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Posted by on May 29, 2013 in Fiction, Novels and Novelists | 0 comments



By Christina Stead


Christina Stead’s The Man Who Loved Children is one of the most relentless novels I have ever read, comparable only to Elias Canetti’s Auto da Fe. The propulsive unpleasantness never lets up. From  the first word the reader is in the grip of horror, and the prose of a master stylist and storyteller.

When Christina Stead published The Man Who Loved Children in 1940 few people read the book. Those who did found it exhausting and depressing.  Some objected to the bizarre use of an American vernacular that was non-existent, cooked up in the imagination of the expatriate Australian author. In any event the book was a failure until 1965, when the American poet Randall Jarrell discovered it and declared it a masterpiece. Recognition in Australia followed and the book was republished. Today Christina Stead is considered to be one of the two greatest Australian novelists of the 20th century, an honor she shares with Patrick White. Stead only returned to her country in old age, where she became a cantankerous drunk. The Man Who Loved Children then is not just an Australian novel, but the novel of an exile, a cosmopolitan woman, a Marxist who lived in England, Europe and America and traveled ceaselessly.

Stead famously claimed that she never invented anything as a writer. The Man Who Loved Children is, according to her, a thinly-disguised portrait of her family. And what a portrait it is. Henny and Sam Pollitt, the mother and father of 6 children, despise each other. Henny is a melancholic, melodramatic and enraged woman. Sam is a narcissistic civil servant bursting with utopian schemes. They live at Tahoga House, a pastoral wreck of a home in Georgetown. It is the 1930’s. Sam is a naturalist and works for the government. He is bent on creating a world in his own image, and obsessively rules over his brood. Like Bobby Kennedy’s Hickory Hill mansion, Tahoga House is populated with a menagerie of animals and plants, turtles, snakes, fish and birds, but is devoid of the anarchic joy of Hickory Hill. Sam speaks in an invented language built of puns and irritating baby-talk. This language creates a penumbra under which the clan must live. It also suggests a ruined paradise, with Sam Pollit as an insane Adam, naming the creatures in his world and ruling over them with a superficially benevolent hand. That benevolence crumbles in the face of his wife’s, and later, his daughter’s, opposition.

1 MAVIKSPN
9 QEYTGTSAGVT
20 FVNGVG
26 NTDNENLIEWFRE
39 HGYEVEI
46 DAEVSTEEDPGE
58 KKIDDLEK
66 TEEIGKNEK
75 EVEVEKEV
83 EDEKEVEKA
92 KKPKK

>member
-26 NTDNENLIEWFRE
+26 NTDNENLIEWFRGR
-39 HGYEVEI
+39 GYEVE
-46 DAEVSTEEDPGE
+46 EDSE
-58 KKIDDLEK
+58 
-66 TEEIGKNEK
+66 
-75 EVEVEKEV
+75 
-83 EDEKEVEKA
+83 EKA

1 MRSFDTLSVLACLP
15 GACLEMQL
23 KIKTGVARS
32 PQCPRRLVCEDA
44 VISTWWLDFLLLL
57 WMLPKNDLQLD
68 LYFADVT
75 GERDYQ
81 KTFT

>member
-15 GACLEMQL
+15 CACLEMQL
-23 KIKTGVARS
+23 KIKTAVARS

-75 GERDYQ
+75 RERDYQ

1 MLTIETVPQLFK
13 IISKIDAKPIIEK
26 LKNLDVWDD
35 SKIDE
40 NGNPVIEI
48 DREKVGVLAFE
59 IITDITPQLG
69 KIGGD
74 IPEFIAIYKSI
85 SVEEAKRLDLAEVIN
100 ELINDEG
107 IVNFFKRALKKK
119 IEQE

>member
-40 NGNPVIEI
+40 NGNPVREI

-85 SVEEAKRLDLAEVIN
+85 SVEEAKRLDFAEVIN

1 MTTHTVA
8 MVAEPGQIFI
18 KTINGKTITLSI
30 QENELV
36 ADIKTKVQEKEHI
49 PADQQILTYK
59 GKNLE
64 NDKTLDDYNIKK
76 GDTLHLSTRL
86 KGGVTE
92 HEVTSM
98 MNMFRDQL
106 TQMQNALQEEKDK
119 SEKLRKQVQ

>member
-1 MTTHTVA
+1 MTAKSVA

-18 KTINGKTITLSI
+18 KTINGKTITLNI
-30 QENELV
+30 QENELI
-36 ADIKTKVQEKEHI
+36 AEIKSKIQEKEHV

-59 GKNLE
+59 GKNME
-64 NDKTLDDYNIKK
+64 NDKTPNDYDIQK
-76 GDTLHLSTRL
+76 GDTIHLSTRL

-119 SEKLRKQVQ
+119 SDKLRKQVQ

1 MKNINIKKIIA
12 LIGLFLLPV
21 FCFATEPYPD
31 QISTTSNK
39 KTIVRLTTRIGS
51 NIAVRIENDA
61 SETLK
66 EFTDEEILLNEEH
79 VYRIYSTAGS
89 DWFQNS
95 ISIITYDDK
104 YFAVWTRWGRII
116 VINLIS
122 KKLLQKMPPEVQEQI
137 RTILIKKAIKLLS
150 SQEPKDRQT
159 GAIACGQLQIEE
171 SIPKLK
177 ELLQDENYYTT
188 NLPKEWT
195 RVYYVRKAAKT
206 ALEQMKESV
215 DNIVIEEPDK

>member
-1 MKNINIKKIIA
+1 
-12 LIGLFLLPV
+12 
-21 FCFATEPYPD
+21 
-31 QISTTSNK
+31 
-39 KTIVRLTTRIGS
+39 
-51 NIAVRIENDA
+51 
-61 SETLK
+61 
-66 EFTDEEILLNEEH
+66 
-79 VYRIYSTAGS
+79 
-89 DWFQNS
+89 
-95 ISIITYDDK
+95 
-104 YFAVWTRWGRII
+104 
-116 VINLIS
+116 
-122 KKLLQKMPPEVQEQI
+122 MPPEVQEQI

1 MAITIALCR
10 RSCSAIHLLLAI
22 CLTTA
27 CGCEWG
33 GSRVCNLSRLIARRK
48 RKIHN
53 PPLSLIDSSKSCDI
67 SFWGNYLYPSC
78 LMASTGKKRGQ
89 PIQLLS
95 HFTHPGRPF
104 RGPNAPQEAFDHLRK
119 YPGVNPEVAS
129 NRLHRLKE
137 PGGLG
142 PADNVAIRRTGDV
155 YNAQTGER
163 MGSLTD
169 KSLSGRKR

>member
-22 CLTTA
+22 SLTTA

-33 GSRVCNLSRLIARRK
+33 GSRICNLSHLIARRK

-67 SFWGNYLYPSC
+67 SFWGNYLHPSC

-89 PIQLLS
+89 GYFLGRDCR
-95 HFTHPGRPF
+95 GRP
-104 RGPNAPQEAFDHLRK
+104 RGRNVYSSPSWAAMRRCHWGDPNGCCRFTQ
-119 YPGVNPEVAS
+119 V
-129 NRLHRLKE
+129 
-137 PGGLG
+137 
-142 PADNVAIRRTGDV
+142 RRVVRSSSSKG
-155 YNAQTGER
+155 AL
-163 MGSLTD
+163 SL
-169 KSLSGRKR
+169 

Louisa, 12, the child of Sam’s earlier marriage, bears the brunt of her father and step-mother’s war. Much of the novel is from her point of view, though Sam and Henny get their say. Louisa endures their constant abuse. Henny calls her fat and ugly and regards her as hopeless. Sam would like her to remain a little girl. Her puberty horrifies him. He becomes obsessed with her virginity. As in all sick families with absent, self-involved parents, it falls to Louisa to raise her brothers and sisters. This army of children, gradually differentiated over the course of the narrative, swarm over the book. They flock about Sam, the younger ones thrilled by his inane games and childish behavior. Sam never shuts up. His babbles constantly in baby talk, adumbrating absurd utopian schemes for world peace and eugenic projects. He veers between a brotherly love of all races and classes to a desire to wipe out the majority of humans on the planet to start over right. He is an atheist with religious zeal. He is also a teetotaler who will not suffer alcohol consumption. That is unfortunate for Henny, who is a closet drunk. Henny spends most of her time in her room, drinking the tea brought to her by her awed children, who must tiptoe around her sudden rages. The booze bottle is kept in her drawer.